The Superior National Forest lifted the closures in the Boundary Waters Canoe Area Wilderness around the Delta Lake fire as crews continue to secure the fire's footprint.

The closures lifted Saturday after an infrared flight over the area revealed "little to no heat outside the original 62-acre footprint of the fire," a news release from the forest service said.

"Although we are confident that Delta Lake Fire containment line is secure, this isn’t the end of the fire season," forest supervisor Connie Cummins, said. "The drought continues and the fires are still active in Canada."

The rescinded restrictions means the following areas are open again: Drag Pristine Management Area, #56-Kekekabic Trail East Entry Point, #74-Kekekabic Trail West, the entire Kekekabic Trail as well as the previously closed lakes, campsites and portages.

The first Delta Lake closure went into effect July 9, two days after the fire was first detected. The fire was burning in a dense blowdown area.

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The fire is currently wrapped in four miles of hose and firefighters are continuing the mop-up process, or extinguishing residual fire spots.

The mop-up process will be complete when a 100-foot deep containment line exists around the fire perimeter, the release said. That will ensure any hotspots are secured and reduce chances of a fire flaring up outside the perimeter.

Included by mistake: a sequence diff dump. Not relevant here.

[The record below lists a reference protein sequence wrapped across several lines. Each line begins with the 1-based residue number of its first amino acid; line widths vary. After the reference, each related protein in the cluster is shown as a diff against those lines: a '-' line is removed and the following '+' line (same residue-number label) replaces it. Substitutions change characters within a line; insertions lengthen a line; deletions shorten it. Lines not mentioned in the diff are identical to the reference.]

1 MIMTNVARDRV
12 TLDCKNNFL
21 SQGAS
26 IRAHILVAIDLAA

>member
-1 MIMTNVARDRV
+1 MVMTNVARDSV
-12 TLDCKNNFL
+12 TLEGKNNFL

The forest service and Eastern Area Incident Management Team reported that fire was 80% contained as of Saturday morning.

"I’m happy that we can announce the end of the Delta Lake Fire closure and that people can get back to enjoying this part of the Wilderness,” Cummins said.

Fire restrictions remain in place. Campfires are still prohibited in the BWCAW and Superior National Forest.

A 7-acre fire, reported Thursday, is burning in a hardwood stand west of Ely near Lake Vermillion. Helicopters have been dropping water on the fire as additional personnel supports the effort from the ground.

Three fires in Canada's Quetico Provincial Park continue to burn, with potential to spread across the border into the BWCAW.